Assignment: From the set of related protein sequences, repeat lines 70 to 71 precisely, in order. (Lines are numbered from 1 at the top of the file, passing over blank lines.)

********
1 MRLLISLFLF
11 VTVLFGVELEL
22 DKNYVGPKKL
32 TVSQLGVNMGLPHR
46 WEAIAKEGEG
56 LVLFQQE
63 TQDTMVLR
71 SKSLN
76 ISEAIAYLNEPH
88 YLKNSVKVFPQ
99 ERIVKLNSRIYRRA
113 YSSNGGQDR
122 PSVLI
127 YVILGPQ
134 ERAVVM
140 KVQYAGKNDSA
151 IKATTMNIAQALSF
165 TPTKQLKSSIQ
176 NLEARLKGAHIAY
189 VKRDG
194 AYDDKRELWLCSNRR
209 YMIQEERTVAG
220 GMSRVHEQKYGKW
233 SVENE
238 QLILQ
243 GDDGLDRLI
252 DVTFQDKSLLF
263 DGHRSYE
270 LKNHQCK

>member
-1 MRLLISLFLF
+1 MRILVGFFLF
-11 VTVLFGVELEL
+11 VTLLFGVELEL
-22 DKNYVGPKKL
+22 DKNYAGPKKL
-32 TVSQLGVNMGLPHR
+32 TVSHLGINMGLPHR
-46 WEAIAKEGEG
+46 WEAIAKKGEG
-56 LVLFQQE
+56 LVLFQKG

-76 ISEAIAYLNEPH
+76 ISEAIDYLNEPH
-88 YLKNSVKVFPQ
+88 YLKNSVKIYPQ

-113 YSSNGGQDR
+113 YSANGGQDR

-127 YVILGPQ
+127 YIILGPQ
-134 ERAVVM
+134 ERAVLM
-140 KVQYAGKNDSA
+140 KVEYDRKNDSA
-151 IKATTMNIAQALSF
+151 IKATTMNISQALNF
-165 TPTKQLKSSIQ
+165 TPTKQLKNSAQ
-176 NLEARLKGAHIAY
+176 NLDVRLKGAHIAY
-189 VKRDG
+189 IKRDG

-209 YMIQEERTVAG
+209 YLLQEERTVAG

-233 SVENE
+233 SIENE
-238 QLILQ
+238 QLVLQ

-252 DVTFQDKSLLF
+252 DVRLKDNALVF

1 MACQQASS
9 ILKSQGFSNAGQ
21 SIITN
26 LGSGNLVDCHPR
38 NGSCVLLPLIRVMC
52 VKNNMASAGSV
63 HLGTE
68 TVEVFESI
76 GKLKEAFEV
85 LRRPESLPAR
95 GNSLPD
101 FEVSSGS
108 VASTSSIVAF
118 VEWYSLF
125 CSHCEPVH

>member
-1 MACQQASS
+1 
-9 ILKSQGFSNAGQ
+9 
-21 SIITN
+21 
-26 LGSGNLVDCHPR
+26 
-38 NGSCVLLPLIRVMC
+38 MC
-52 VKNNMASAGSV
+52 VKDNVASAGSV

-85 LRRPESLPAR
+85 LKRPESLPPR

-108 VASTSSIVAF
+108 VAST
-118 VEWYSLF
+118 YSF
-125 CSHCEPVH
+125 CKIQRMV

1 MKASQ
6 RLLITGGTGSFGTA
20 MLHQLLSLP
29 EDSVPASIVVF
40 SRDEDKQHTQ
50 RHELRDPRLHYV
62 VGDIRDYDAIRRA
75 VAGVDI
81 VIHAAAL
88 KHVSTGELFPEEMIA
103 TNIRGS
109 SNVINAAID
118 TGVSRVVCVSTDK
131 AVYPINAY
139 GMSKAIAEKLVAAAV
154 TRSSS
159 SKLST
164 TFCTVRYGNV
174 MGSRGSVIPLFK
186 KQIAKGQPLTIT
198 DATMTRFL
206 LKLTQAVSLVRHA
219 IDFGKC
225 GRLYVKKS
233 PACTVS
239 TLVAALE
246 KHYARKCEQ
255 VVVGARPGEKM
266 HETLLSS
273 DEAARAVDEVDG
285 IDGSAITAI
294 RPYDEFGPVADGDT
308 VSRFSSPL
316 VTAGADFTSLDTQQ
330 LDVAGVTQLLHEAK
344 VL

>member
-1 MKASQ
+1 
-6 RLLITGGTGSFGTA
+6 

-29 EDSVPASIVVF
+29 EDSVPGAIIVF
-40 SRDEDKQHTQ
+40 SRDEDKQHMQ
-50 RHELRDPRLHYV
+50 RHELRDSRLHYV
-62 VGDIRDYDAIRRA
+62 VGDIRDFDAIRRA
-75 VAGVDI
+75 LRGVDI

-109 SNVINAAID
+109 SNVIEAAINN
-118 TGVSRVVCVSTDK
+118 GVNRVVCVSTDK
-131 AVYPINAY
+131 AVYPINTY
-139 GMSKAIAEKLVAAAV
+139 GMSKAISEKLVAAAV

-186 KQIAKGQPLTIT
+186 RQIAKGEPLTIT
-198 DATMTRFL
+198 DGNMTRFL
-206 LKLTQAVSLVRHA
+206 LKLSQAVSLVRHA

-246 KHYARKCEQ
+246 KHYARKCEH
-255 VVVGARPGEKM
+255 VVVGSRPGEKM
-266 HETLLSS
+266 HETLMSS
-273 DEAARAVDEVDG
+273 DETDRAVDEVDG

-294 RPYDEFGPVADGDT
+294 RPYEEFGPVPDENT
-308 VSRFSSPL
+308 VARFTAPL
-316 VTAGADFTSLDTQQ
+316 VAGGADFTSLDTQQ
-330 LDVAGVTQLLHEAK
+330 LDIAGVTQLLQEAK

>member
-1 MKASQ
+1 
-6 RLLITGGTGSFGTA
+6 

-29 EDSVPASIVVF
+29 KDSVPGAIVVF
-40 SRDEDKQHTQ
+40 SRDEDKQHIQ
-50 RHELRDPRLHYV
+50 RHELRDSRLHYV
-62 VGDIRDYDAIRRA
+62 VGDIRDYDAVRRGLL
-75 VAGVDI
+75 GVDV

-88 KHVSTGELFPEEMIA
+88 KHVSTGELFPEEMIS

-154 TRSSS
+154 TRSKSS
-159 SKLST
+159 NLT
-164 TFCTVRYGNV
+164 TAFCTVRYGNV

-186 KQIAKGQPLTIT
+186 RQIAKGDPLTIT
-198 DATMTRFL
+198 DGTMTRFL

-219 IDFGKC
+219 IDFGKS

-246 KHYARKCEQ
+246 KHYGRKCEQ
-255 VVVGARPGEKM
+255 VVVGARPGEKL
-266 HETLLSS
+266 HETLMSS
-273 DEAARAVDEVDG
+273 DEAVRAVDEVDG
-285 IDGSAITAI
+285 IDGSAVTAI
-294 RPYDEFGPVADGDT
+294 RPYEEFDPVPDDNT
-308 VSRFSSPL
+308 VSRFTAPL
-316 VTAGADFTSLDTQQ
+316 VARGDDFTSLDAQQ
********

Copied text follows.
+252 DVRLKDNALVF

1 MACQQASS